General Turtle Information
Turtles are reptiles with hard shells that protect them from predators. They are among the oldest and most primitive groups of reptiles, having evolved millions of years ago. Turtles live all over the world in almost every type of climate.
According to the Integrated Taxonomic Information System (ITIS), the turtle order, Testudines (or Chelonia), splits into two suborders, Cryptodira and Pleurodira, and then further splits into 13 families, 75 genera and more than 300 species.
“Turtle,” “tortoise” and “terrapin” are often used interchangeably as synonyms, but there are distinct differences between the types of chelonians, according to the San Diego Zoo:
- Turtles spend most of their lives in water. They are adapted for aquatic life, with webbed feet or flippers and a streamlined body. Sea turtles rarely leave the ocean, except to lay eggs in the sand. Freshwater turtles live in ponds and lakes, and they climb out of the water onto logs or rocks to bask in the warm sun.
- Tortoises are land animals. Their feet are round and stumpy, adapted for walking on land. They also dig burrows with their strong forelimbs, and slip underground when the sun gets too hot.
- Terrapins live on land and in water, usually in swamps, ponds, lakes and rivers.
With so many different types of turtle, there is no average size. The largest sea turtle species is the leatherback turtle. It weighs 600 to 1,500 lbs. (272 to 680 kilograms) and is about 4.5 to 5.25 feet (139 to 160 centimeters) long, according to the World Wildlife Federation (WWF). The Galápagos tortoise grows up to 6 feet (183 cm) long and 573 lbs. (260 kg), according to the San Diego Zoo. The largest freshwater turtle in North America is the alligator snapping turtle. It can grow to 2.5 feet (80 cm) long and weigh as much as 200 lbs. (91 kg). The Yangtze giant softshell turtle is the largest softshell turtle. It measures up to 3.6 feet (1 m) across, and weigh up to 309 lbs. (140 kg).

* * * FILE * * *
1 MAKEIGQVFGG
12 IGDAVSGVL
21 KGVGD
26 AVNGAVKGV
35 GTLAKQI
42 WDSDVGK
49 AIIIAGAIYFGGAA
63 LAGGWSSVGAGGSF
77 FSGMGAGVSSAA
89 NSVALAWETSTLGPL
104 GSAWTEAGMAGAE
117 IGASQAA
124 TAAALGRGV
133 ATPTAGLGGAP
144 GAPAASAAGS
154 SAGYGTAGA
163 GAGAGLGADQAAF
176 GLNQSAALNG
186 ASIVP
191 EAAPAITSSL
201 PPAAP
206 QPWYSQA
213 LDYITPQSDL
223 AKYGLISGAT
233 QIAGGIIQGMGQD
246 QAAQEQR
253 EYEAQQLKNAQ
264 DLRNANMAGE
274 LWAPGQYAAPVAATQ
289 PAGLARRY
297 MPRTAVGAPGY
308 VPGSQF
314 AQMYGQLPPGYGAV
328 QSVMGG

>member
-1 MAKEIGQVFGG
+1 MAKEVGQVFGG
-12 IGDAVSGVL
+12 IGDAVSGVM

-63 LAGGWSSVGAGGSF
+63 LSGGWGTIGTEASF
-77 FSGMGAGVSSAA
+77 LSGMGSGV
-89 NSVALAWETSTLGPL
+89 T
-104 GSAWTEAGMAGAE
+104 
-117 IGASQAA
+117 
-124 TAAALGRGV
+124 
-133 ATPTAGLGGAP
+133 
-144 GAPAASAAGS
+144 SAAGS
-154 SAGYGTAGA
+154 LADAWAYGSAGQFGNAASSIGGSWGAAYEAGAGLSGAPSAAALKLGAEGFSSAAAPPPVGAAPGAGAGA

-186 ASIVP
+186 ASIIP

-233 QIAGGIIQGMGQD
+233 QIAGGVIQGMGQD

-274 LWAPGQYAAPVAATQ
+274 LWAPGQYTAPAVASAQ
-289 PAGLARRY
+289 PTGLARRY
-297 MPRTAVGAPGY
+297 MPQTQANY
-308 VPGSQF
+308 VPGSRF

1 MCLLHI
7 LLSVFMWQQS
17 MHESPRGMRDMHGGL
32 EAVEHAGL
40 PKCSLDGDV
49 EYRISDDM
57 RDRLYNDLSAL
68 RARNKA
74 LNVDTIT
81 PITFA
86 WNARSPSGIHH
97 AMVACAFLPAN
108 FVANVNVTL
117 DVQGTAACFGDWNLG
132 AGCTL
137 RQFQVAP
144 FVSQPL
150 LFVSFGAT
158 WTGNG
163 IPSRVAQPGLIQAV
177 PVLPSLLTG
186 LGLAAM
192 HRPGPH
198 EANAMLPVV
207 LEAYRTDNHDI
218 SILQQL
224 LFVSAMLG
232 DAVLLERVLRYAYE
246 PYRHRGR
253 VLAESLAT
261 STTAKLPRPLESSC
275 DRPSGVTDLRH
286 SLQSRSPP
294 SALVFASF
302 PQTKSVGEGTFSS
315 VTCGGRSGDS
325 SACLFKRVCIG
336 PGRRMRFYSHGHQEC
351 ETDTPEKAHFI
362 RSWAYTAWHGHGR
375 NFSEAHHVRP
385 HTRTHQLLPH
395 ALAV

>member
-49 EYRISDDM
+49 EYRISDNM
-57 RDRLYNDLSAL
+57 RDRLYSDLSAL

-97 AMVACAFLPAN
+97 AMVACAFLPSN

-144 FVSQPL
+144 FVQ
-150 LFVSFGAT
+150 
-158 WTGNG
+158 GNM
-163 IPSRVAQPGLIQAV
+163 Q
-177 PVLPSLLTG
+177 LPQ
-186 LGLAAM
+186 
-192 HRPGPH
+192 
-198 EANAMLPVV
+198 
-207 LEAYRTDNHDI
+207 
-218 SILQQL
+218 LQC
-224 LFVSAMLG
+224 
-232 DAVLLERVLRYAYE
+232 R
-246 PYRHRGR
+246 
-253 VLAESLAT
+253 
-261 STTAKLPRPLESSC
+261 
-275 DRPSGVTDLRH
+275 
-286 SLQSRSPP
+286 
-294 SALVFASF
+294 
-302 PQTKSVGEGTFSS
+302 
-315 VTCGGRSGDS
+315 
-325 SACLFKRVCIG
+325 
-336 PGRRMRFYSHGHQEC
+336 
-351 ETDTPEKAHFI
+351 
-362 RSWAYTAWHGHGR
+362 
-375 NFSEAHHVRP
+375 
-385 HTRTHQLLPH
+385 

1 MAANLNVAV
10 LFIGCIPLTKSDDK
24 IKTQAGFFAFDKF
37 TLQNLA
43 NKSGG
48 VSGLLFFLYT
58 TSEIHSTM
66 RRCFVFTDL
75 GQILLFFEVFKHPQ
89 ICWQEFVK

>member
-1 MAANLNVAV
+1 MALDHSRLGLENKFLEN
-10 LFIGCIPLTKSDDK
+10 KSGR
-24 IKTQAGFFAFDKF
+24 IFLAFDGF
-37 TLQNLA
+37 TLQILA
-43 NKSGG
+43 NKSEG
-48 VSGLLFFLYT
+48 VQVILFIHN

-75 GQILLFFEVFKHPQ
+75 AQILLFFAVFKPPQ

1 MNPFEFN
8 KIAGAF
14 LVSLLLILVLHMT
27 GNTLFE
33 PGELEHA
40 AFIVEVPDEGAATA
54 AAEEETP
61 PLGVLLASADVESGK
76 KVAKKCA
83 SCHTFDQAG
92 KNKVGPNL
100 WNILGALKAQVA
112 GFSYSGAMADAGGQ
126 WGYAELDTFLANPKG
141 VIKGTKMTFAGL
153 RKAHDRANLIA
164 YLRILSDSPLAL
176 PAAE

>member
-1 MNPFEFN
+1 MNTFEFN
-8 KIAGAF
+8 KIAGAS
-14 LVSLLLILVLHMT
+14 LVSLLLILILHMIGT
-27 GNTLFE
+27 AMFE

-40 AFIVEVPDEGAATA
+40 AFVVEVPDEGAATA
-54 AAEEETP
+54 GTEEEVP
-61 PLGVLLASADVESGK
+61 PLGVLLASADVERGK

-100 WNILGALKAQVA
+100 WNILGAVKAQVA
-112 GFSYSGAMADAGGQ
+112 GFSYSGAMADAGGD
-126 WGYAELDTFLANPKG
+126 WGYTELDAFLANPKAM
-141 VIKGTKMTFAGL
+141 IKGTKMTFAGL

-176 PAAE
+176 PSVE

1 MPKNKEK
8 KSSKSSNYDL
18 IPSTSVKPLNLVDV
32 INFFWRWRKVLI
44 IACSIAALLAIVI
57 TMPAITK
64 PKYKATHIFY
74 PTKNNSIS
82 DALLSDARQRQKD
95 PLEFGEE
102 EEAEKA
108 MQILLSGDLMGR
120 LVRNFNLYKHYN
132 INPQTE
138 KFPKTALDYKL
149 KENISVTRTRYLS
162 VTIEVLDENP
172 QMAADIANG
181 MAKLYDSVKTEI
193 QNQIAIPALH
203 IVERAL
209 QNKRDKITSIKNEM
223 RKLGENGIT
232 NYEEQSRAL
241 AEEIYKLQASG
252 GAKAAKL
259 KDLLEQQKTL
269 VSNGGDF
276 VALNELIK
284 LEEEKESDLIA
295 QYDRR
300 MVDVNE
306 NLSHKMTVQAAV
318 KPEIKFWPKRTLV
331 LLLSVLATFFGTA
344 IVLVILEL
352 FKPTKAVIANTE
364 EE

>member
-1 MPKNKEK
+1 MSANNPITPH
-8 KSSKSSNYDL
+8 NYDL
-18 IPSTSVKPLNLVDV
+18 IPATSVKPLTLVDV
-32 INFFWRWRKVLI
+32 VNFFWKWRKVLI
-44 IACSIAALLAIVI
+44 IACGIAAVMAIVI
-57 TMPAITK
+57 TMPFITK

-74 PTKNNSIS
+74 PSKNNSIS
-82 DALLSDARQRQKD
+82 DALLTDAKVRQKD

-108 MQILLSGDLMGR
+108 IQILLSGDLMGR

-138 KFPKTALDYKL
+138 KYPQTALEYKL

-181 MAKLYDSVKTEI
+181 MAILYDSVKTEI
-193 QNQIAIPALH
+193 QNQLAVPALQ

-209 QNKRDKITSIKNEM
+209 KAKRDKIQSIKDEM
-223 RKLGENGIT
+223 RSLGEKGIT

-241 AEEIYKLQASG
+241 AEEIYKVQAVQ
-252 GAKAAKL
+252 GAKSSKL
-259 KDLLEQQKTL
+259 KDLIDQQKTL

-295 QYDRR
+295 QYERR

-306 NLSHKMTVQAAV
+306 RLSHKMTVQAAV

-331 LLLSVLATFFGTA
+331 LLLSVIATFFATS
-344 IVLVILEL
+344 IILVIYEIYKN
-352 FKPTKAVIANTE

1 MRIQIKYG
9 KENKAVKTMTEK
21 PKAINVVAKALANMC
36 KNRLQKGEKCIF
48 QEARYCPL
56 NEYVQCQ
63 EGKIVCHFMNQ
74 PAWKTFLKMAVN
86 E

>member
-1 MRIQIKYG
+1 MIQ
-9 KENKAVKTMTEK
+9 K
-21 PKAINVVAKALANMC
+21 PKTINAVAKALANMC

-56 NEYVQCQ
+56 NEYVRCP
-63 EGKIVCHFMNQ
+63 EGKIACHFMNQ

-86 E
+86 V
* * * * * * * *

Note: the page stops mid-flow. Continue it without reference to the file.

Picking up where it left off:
One of the smallest turtles is the speckled Cape tortoise, according to the San Diego Zoo. Its shell is 3.1 inches (7.9 cm) long. It weighs about 5 ounces (142 grams).
A turtle’s shell is a modified ribcage and part of its vertebral column, according to the Animal Diversity Web (ADW) at the University of Michigan. The top part of the shell is called the carapace, and the bottom is called the plastron, according to the San Diego Zoo. The shell is made up of about 60 bones that are covered by plates called scutes. Scutes are made of keratin, the same material that makes up humans’ fingernails.
Many turtles are able to retract their heads and feet into their shells. Turtles are placed in the two suborders based on the method of retraction, according to ADW. Pleurodires pull their heads in sideways; cryptodires draw their heads straight back into the shell. Sea turtles have lost the ability to retract their heads.
Turtles are very adaptive and can be found on every continent, except Antarctica. Most turtle species are found in southeastern North America and South Asia. Only five species live in Europe, according to Drs. Foster and Smith, a veterinarian business based in Wisconsin.
Here are some examples of different types of turtles and where they can be found: